In the month since a vagus nerve stimulator was put into his chest, the man, who was injured in a car accident, has begun responding to simple orders that had been impossible before.
The findings reported in Current Biology may help to show that by stimulating the vagus nerve “it is possible to improve a patient’s presence in the world”, according to lead researcher Angela Sirigu of Institut des Sciences Cognitives Marc Jeannerod in Lyon, France.
The researchers say it may challenge the view that a vegetative state which lasts for more than 12 months is irreversible.
“Other scientists have hailed it as “a potentially very exciting finding” but have also urged caution.
After treatment, it was reported the patient could follow an object with his eyes, turn his head on request and his mother said there was an improved ability to stay awake when listening to his therapist reading a book.
The vagus nerve connects the brain to many other parts of the body, including the gut.
It is known to be important in waking, alertness, and many other essential functions.
The patient, who was picked because he had been lying in a vegetative state for more than a decade with no sign of improvement, also appeared to react to a “threat”.
Researchers spotted that he reacted with surprise by opening his eyes wide when the examiner’s head suddenly approached his face.
Changes in brain activity may show that he had shifted from being in a vegetative state to being a state of minimal consciousness.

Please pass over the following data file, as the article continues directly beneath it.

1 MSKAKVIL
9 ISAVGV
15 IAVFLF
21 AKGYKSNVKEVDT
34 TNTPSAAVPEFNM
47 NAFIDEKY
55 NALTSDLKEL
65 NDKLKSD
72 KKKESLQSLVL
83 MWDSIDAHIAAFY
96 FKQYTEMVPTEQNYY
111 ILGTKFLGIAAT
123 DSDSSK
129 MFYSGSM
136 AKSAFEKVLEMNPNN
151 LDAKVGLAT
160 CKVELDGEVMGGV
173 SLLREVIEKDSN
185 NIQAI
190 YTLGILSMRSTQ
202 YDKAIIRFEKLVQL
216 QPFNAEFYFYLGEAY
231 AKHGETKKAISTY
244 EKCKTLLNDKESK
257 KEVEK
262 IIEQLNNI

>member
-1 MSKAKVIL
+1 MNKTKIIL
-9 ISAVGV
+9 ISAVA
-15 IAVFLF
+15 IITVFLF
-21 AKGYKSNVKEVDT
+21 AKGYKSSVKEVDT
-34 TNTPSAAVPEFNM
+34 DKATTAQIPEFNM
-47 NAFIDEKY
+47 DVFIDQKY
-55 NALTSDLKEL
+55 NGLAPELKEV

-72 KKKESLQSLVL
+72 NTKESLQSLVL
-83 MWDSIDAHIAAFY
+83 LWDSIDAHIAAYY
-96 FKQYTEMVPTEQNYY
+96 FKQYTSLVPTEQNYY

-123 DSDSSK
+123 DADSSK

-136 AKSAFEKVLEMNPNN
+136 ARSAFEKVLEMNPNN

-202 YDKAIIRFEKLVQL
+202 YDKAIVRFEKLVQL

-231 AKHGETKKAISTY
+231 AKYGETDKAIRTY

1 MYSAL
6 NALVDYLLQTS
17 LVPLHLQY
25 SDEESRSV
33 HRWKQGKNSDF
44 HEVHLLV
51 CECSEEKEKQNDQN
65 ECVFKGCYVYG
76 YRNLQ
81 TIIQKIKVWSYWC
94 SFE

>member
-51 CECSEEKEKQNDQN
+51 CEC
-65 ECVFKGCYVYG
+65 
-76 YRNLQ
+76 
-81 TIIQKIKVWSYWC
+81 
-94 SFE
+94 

An important signal in distinguishing between these conditions increased significantly in areas of the brain involved in movement, sensation, and awareness, according to the scientists.
Gains were also spotted in the brain’s functional connectivity, metabolic activity in both cortical and subcortical regions of the brain.
The researchers are now planning a large collaborative study.
Dr Tom Manly of Cambridge University’s MRC Cognition and Brain Sciences Unit, described it as a “potentially very exciting finding”.
He added: “It is very important to take into account that the patient moved from a vegetative to a minimally conscious state. That is, consciousness remains severely altered but, in contrast to the vegetative state, there is minimal but definite behavioural evidence of self or environmental awareness.
“The finding is therefore in my view an exciting preliminary indication that prolonged intervention could produce benefits that further work will no doubt address.
“In my view it would be fair to say that this treatment could potentially restore consciousness in some patients in a vegetative state, rather than that it can.”
Roland Jones, professor in neuropharmacology at the University of Bath, said: “These results need to be repeated in other patients with long-term vegetative conditions to confirm the findings.
“If they can be, this treatment could complement a growing range of pharmacological approaches (eg: low doses of the anti-anxiety drug, zolpidem) that have been shown to partially reverse vegetative states and restore both motor and cognitive function in some cases.”